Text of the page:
Elite Eight Game Analysis: Sunday AfternoonPosted by rtmsf on March 28th, 2010
Over the next two days, RTC will break down the regional final games using our best analytical efforts to understand these teams, the matchups and their individual strengths and weaknesses. Our hope is that you’ll let us know in the comments where you agree, disagree or otherwise think we’ve lost our collective minds. Here are Sunday afternoon’s games from the Midwest and South Regionals.
2:20 pm – #5 Michigan State vs. #6 Tennessee (Midwest Region)
Last we heard, no Spartans were injured in the last 24 hours. Tom Izzo probably can’t believe it. It’s hard to recall a team that’s had more injuries to deal with late in the season than this Michigan State squad. Still, here they are, playing for another shot at the Final Four. To get there, they’ll have to knock off a Tennessee team that certainly chose the right time to peak. The Volunteers flexed a little defensive muscle against Ohio State in their last game, taking the route of letting Evan Turner get his while stopping the rest of the starters. It worked. Turner posted 31, but the other four starters could only muster 29, and that’s why the Buckeyes aren’t suiting up on Sunday. On a normal day, we’d say that Michigan State poses a much different problem, since (sort of like the Vols) they have a variety of weapons that can rise up and do a number on you at any time. But is that the case this time? We hate to keep bringing up the injuries to Raymar Morgan, Delvon Roe, and Chris Allen, but in a game like the one they have upcoming, it matters. Tennessee loves a physical game, and Michigan State doesn’t exactly shy away from them. Michigan State — similar to their Big Ten counterparts in the Buckeyes — is a team on which six players play the HUGE majority of the minutes, though, and the big question going into the game against Northern Iowa was whether or not MSU could stand any physicality the Panthers were going to throw at them because of their MASH-unit status. To be honest, the Spartans got less than they expected, had little problem, and were thankful. The problem for MSU is that Tennessee is not Northern Iowa. The Vols have several players, all healthy, who will relish the chance to get in and bang with the MSU boys. The Spartans will try to keep this more of a half-court, keep-it-in-the 40s slog, but with so many players coming off that UT bench, will it be possible?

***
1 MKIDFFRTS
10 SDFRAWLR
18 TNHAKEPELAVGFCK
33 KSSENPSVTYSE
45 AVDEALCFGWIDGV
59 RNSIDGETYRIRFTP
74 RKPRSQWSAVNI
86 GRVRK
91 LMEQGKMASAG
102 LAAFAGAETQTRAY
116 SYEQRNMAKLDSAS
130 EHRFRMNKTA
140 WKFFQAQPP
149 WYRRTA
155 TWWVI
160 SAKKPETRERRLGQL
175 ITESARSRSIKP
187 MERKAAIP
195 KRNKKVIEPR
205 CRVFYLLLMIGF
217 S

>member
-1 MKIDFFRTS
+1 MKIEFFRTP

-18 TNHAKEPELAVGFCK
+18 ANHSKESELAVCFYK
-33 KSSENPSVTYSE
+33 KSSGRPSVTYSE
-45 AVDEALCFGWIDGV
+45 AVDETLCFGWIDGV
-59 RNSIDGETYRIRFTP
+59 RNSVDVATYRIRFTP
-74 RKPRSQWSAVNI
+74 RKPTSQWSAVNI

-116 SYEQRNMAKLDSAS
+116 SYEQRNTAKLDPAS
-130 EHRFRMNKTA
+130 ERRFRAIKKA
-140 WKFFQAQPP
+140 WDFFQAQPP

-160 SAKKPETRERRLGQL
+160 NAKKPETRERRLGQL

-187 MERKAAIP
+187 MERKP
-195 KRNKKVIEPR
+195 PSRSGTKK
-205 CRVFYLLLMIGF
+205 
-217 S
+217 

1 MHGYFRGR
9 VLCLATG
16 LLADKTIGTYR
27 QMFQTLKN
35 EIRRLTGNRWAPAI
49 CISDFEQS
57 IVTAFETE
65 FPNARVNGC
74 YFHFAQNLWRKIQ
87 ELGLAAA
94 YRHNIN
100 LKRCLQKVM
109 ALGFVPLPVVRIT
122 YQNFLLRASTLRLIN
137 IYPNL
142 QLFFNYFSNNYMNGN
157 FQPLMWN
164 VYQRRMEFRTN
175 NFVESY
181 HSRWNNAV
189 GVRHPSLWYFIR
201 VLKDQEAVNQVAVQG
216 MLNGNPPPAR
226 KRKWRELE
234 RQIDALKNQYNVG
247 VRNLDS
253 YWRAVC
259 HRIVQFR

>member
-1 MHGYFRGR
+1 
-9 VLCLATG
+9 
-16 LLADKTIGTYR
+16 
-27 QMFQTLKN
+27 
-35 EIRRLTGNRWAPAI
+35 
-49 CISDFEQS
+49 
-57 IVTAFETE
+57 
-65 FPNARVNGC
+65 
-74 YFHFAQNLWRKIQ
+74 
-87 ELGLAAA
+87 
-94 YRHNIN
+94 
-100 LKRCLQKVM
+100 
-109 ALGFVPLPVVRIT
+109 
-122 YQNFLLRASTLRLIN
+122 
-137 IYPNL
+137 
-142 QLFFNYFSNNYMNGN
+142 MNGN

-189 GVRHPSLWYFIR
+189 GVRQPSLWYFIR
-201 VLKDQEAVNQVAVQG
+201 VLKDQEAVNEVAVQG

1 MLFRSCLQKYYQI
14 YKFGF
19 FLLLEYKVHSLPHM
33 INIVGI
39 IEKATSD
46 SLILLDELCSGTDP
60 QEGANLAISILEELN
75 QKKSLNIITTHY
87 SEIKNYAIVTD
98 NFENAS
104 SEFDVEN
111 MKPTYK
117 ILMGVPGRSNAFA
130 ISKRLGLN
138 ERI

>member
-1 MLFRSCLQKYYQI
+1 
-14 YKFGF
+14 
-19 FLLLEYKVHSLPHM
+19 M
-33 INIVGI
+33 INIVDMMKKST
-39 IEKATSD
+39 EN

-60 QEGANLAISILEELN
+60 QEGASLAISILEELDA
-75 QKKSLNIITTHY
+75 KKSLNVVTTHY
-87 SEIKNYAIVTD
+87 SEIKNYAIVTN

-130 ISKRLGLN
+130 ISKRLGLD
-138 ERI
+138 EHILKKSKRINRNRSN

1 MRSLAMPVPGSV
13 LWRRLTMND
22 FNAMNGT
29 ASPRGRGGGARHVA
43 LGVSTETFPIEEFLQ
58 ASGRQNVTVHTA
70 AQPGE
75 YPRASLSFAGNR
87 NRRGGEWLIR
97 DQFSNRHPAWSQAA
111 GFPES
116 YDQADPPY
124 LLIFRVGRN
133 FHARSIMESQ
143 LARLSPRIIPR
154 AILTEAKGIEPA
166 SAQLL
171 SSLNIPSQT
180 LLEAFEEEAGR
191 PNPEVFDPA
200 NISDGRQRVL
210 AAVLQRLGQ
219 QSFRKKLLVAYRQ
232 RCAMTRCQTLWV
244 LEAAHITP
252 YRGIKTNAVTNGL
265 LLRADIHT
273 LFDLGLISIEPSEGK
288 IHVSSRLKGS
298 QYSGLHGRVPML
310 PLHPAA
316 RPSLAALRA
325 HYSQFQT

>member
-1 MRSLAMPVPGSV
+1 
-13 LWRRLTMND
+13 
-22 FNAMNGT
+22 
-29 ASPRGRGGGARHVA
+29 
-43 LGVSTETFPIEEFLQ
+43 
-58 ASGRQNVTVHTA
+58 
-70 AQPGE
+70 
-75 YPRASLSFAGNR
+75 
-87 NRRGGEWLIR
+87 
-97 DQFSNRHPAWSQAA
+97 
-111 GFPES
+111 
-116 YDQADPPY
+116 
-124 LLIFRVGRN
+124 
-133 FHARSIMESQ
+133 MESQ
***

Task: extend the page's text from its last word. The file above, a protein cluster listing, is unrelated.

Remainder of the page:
The Skinny: One of the tougher games to project in this tournament. It runs contrary to everything within us to pick against Tom Izzo when he’s got a chance at the Final Four, but if those MSU injuries really are still there — and you don’t go from MASH unit (Izzo’s words) to healed-up overnight — then we have to figure that, with a similar talent level, a healthy 8-10 players on team that’s peaking will beat a mostly unhealthy 6-8 players who’ll probably be forced out of their usual style. We’ll go with Bruce Pearl’s Volunteers to make it to the program’s first Final Four in what should be a phenomenal matchup.
5:05 pm – #1 Duke vs. #3 Baylor (South Region)
After all the buzz about how great Kansas, Kentucky, and Syracuse were this season we only have one #1 seed standing: Duke. Now that we have reached this point almost everybody is picking against the Blue Devils again and they might have good reason to feel that way. All year long we have been talked about how much better the Blue Devils are on the interior compared to prior years, but their interior players will be put to the test against Baylor’s frontline of Ekpe Udoh, Quincy Acy and Josh Lomers, the best remaining group in the NCAA Tournament. While that group won’t destroy Duke’s interior trio of Brian Zoubek and Miles and Mason Plumlee because the Bears don’t rely on their big men for offense, don’t expect the Blue Devils to continue to dominate the paint like they have for much of the last two weeks. If Coach K is going to get his first trip to the Final Four in six years, he is going to have to rely on Jon Scheyer, Kyle Singler and Nolan Smith to hit shots from the perimeter against Baylor’s 2-3 zone. They will have to at least match the 40% they shot as a team from beyond the arc in their Sweet 16 win agianst Purdue. The big question mark for Duke is whether Scheyer will return to his early-season form or if he will continue his current tailspin which appears to have hit a nadir with his 6-26 shooting from the field in his last two games. On the other end of the court, Smith and Scheyer will struggle to defend Baylor’s guards — Tweety Carter and LaceDarius Dunn — who were sensational in the Bears’ blitzing of Saint Mary’s in the Sweet 16. Smith might have a chance of neutralizing Carter, but Dunn should run Scheyer ragged unless Coach K gets him some help. The one advantage Duke has is Singler who doesn’t seem to have a peer match-up on the Bear roster. Singler will need to have a dominant game (something along the lines of 20 points and 10 rebounds) to give Duke a chance to win, but given the way he has been playing lately (like a 1st team All-American) the Blue Devils will be in it late. Then the question becomes who can convert down the stretch: Duke as the team with the pedigree and experience but a series of Tournament let downs, or Baylor as the team with the crowd behind them and a superior set of guards, but limited experience in high-level games?
The Skinny: It’s tempting to go with Blue Devils and Singler here if for no other reason than you have to believe that Coach K is bound to get a team back there at some point in the near future, but today isn’t the day. The combination of perimeter play with Carter and Dunn, interior play anchored by Udoh, and the home crowd should be enough to propel the Bears to their first Final Four since it was an eight-team tournament.